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How ready are you for an active shooter?

Co-posted on ProResponder
Ready or not, soft targets are at risk

Active shooter situation may be the most difficult to domestic terrorism situation to deal with. Many of the active shooter situations take place in a work environment and may have no warning. Firearms of all varieties have been noted in active shooter case studies from the United States. According to the Department of Homeland Security
"An Active Shooter is an individual actively engaged in killing or attempting to kill people in a confined and populated area; in most cases, active shooters use firearms(s) and there is no pattern or method to their selection of victims..."
These events are unpredictable in nature and timing, but the outcomes and be generically predicted.  If we follow the basic principles of Life Safety, Incident Stabilization, and Property Conservation, we'll be able to keep personnel safety and response priorities in balance.We'l focus on Life Safety and Incident Stabilization in this post.

Life Safety. In active shooter situations life safety means protection of responders, elimination of freelancing, and accountability. While the first step in life safety is pre-incident planning, the root of successful is understanding the response priorities of each responder discipline. In active shooter situations the rapid deployment of law enforcement is paramount to life safety and incident stabilization. The response priorities of law enforcement in active shooter situations is going to be different from those of fire and EMS responders. While fire and EMS responders may be focused on evacuation of live persons or treatment of wounded, law enforcement may have to delay action on the part of other responders to secure the scene and progress toward the actual suspect. The urge to rapidly gain access to wounded persons must be suppressed until law enforcement has deemed the situation safe. To help understand law enforcement perspectives on these situations, I recommend this article from

Incident stabilization. First arriving units may encounter persons leaving the scene or may be inundated with wounded. A slow approach with good positioning well away from building egress points will be the best first-in location. EMS should use the delay in patient contact to establish patient collection points and staging areas within the geographical confines of the situation. Keep in mind that wounded persons may have left the scene prior to your arrival and gone into nearby buildings or may receive calls to your dispatch center from multiple locations outside the shooter area. Deployment of resources on the perimeter will help speed response to these areas.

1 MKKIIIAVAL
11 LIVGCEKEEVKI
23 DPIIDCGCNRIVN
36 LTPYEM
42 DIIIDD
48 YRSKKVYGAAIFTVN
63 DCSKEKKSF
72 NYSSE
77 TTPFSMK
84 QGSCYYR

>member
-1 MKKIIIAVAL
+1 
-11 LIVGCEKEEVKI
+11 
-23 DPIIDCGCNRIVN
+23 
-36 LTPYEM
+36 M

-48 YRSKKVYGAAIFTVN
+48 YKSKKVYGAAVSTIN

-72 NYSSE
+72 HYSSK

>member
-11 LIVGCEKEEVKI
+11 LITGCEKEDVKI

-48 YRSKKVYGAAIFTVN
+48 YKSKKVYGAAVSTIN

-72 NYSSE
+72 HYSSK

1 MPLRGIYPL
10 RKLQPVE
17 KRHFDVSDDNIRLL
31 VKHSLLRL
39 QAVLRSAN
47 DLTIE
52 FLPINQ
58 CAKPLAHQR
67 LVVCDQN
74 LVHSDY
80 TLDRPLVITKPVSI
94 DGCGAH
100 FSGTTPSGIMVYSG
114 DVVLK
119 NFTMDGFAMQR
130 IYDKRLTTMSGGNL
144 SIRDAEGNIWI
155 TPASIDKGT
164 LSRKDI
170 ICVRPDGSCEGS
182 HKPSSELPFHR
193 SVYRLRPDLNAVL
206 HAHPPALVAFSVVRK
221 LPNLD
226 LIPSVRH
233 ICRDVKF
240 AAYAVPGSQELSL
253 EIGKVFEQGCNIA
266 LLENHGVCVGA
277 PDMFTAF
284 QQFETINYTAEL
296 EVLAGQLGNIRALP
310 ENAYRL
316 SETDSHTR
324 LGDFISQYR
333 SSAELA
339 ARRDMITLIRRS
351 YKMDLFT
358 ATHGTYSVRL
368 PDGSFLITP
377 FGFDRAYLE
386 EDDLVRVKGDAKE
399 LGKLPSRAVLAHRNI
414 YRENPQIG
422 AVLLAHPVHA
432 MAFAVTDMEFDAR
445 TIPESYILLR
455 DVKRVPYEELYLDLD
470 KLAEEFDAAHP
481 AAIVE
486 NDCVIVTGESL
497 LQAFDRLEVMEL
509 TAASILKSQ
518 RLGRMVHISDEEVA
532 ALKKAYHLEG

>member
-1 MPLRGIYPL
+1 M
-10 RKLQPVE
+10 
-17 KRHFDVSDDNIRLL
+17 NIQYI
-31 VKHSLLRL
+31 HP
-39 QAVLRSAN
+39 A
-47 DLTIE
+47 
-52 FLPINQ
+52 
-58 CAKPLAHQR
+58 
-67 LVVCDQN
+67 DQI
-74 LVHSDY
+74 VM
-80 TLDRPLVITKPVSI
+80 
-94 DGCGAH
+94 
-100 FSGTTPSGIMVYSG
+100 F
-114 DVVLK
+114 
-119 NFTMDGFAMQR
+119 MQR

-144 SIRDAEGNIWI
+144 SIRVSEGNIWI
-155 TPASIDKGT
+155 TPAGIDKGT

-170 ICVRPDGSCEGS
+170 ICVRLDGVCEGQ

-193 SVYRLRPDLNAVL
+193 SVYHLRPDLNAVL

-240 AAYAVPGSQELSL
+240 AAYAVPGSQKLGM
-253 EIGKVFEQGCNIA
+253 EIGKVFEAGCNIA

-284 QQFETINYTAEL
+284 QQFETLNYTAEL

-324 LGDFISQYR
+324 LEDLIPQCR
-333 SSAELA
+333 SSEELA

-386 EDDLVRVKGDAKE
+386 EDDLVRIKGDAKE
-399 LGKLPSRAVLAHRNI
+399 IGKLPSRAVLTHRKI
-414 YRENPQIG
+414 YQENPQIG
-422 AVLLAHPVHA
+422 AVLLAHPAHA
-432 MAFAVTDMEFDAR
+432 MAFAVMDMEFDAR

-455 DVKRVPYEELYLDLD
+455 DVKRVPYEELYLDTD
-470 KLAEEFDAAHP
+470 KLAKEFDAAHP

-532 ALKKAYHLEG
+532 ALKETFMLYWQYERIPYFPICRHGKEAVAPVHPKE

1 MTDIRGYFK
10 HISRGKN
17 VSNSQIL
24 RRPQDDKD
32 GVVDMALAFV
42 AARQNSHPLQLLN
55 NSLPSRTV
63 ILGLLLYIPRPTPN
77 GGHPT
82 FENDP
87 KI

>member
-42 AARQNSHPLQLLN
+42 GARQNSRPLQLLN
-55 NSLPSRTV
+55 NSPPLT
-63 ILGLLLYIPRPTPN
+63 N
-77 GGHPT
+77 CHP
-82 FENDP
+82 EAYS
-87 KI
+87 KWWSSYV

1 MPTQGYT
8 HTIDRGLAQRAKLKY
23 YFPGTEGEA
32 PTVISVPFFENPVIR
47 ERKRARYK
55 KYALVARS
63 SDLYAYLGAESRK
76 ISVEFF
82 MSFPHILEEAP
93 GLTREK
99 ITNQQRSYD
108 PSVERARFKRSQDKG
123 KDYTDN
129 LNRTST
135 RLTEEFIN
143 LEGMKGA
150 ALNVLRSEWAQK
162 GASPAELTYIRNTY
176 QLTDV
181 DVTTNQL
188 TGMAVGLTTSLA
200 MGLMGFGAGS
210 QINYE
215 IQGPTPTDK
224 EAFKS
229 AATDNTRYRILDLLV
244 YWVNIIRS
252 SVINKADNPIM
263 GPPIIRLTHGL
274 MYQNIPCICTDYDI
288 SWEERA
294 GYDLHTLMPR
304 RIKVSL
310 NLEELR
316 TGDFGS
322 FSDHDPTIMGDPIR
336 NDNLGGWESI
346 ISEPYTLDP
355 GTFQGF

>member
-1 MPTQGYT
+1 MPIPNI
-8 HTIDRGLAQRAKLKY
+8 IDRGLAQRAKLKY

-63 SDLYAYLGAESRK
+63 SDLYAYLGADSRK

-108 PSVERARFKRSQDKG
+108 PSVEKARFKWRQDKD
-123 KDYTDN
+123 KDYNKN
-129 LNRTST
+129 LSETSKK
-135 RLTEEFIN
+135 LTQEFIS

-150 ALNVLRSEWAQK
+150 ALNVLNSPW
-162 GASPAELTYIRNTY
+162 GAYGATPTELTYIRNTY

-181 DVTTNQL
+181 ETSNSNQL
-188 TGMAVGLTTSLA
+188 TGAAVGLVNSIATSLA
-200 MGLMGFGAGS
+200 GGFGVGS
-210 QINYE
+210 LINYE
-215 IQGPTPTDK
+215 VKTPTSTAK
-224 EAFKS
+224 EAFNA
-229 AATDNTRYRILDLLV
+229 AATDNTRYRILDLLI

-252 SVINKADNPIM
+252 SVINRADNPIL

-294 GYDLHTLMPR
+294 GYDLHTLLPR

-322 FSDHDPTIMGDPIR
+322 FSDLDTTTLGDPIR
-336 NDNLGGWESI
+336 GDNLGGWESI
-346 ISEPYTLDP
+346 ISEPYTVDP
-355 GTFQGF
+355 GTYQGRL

The Department of Homeland security has issued a list of good practices for persons in an active shooter situation:
  • Be aware of your environment and any possible dangers
  • Take note of the two nearest exits in any facility you visit
  • If you are in an office, stay there and secure the door
  • If you are in a hallway, get into a room and secure the door
  • As a last resort, attempt to take the active shooter down. When the shooter is at close range and you cannot flee, your chance of survival is much greater if you try to incapacitate him/her.
Also, according to DHS, there are thee main steps people should take;
Evacuate if there is a clear path of egress
Hide Out if evacuation is not possible
Take action against the shooter only as a last resort when your life is directly in danger.


  1. Thanks for posting Rick.

    I think one thing you might want to consider when determining readiness for an active shooter is PREVENTION. Especially for schools, identifying students who may have cause for concern is incredibly important--and shouldn't be accomplished in an ad hoc fashion. Routine meetings with teachers, principals, school counselors, and local law enforcement are integral to identifying and potentially anticipating issues with certain students.

    In the workplace, HR and supervisors might want to consider developing a methodology for identifying unstable or potentially disgruntled employees. While it's common to hear people talk about lockdown procedures, I strongly advocate for strong preventative programs as well. It just might save lives.

  2. Prevention is key - I agree with you there, Todd. In fact, a local law enforcement official stated they will have an officer in the schools going forward. Is that prevention or reaction?

    1. I would probably classify an officer on-site as protection (on the NIMS protection, prevention, preparedness/planning, response, recovery, mitigation spectrum). I'm still looking for the data to determine if having an armed school resource officer on-site reduces the risk/probability of an active shooter--it may not be statistically significant.


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